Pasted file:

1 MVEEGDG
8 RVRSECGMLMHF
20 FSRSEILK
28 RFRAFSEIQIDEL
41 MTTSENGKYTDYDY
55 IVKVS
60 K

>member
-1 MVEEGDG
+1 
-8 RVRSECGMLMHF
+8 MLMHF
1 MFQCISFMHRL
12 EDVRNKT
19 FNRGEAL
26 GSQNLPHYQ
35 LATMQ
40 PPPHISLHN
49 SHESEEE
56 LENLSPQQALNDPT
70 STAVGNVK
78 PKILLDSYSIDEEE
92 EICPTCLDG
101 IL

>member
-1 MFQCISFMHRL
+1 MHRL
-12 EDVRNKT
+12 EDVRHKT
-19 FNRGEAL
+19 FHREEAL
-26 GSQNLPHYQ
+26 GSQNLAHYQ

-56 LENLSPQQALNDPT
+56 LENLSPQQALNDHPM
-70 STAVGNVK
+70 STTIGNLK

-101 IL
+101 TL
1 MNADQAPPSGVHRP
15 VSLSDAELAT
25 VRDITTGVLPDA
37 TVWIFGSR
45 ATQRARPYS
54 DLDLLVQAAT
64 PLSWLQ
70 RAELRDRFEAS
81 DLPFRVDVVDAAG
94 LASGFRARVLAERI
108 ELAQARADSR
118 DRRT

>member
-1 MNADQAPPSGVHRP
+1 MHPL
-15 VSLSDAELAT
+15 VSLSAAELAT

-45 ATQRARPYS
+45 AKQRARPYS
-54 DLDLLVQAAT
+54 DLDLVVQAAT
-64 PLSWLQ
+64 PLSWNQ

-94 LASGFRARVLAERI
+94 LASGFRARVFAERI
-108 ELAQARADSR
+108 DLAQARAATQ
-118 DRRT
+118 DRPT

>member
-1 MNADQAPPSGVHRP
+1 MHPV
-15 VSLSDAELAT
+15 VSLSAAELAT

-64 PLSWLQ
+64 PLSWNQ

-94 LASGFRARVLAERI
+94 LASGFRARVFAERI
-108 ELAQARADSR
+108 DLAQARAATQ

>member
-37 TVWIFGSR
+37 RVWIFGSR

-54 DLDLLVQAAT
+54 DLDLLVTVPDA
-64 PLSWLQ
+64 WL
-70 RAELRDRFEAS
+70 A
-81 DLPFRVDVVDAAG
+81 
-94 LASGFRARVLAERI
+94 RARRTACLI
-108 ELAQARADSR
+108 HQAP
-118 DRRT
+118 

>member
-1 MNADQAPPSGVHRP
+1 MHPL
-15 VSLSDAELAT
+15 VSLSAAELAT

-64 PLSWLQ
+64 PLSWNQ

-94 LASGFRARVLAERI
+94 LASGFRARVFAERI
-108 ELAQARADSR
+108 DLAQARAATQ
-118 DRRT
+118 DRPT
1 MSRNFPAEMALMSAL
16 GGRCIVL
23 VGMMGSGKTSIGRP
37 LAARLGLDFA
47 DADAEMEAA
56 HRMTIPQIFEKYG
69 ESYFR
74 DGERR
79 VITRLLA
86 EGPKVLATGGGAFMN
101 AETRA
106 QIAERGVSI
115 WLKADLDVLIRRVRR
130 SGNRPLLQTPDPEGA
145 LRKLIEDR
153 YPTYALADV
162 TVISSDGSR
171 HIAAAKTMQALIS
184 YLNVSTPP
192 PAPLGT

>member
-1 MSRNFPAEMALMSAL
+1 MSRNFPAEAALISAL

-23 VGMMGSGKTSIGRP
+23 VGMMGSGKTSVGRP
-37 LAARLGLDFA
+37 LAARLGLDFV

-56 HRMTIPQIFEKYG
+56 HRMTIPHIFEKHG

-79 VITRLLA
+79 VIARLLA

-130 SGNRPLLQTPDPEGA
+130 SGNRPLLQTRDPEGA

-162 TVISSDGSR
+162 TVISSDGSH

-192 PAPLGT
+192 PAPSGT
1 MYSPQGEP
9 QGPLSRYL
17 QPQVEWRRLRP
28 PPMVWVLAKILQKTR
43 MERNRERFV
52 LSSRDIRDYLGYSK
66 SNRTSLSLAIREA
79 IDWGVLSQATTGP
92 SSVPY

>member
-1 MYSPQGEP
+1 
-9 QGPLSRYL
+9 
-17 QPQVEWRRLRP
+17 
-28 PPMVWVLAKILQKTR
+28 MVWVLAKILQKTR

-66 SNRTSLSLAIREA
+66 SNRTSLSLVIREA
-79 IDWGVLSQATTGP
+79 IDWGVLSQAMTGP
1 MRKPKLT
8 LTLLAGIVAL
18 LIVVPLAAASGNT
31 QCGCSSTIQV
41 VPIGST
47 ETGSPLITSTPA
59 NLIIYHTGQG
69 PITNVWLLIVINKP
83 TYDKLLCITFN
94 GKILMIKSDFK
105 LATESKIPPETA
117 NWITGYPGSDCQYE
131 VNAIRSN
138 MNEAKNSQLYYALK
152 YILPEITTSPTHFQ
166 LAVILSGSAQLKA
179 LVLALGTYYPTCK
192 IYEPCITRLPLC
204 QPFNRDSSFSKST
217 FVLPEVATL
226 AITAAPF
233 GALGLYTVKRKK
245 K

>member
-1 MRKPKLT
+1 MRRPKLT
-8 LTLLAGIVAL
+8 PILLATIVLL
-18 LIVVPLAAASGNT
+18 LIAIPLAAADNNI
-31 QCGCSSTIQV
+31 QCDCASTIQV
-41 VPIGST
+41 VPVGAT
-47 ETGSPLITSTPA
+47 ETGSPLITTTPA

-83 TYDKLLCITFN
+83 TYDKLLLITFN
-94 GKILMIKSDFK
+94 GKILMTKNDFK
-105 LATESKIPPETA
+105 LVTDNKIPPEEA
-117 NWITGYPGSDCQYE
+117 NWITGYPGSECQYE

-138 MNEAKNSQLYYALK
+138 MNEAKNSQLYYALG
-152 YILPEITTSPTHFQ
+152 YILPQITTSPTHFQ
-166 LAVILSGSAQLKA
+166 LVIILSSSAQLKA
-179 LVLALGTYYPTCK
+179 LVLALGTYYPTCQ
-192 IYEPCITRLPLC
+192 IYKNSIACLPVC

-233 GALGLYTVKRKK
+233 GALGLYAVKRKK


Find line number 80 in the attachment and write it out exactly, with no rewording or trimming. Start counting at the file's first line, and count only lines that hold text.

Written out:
>member